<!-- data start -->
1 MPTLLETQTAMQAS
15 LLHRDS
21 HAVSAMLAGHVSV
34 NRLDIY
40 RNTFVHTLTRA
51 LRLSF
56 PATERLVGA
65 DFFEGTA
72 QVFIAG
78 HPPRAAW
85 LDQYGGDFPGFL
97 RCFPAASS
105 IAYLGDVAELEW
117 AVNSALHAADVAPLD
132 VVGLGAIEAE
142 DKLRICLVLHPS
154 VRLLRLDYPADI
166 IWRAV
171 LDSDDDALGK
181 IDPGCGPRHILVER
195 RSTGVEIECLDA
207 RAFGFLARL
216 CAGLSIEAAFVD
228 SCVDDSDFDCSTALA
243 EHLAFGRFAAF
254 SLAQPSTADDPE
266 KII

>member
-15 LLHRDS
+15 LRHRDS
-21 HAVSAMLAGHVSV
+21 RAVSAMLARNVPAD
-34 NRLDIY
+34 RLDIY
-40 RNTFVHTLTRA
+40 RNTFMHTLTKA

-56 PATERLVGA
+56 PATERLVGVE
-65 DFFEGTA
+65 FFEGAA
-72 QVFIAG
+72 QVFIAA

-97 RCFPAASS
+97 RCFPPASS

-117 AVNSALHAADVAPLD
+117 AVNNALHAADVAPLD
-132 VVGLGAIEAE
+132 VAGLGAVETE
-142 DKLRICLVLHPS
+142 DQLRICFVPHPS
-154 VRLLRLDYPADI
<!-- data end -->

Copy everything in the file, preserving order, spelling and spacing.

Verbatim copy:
1 MPTLLETQTAMQAS
15 LLHRDS
21 HAVSAMLAGHVSV
34 NRLDIY
40 RNTFVHTLTRA
51 LRLSF
56 PATERLVGA
65 DFFEGTA
72 QVFIAG
78 HPPRAAW
85 LDQYGGDFPGFL
97 RCFPAASS
105 IAYLGDVAELEW
117 AVNSALHAADVAPLD
132 VVGLGAIEAE
142 DKLRICLVLHPS
154 VRLLRLDYPADI
166 IWRAV
171 LDSDDDALGK
181 IDPGCGPRHILVER
195 RSTGVEIECLDA
207 RAFGFLARL
216 CAGLSIEAAFVD
228 SCVDDSDFDCSTALA
243 EHLAFGRFAAF
254 SLAQPSTADDPE
266 KII

>member
-15 LLHRDS
+15 LRHRDS
-21 HAVSAMLAGHVSV
+21 RAVSAMLARNVPAD
-34 NRLDIY
+34 RLDIY
-40 RNTFVHTLTRA
+40 RNTFMHTLTKA

-56 PATERLVGA
+56 PATERLVGVE
-65 DFFEGTA
+65 FFEGAA
-72 QVFIAG
+72 QVFIAA

-97 RCFPAASS
+97 RCFPPASS

-117 AVNSALHAADVAPLD
+117 AVNNALHAADVAPLD
-132 VVGLGAIEAE
+132 VAGLGAVETE
-142 DKLRICLVLHPS
+142 DQLRICFVPHPS
-154 VRLLRLDYPADI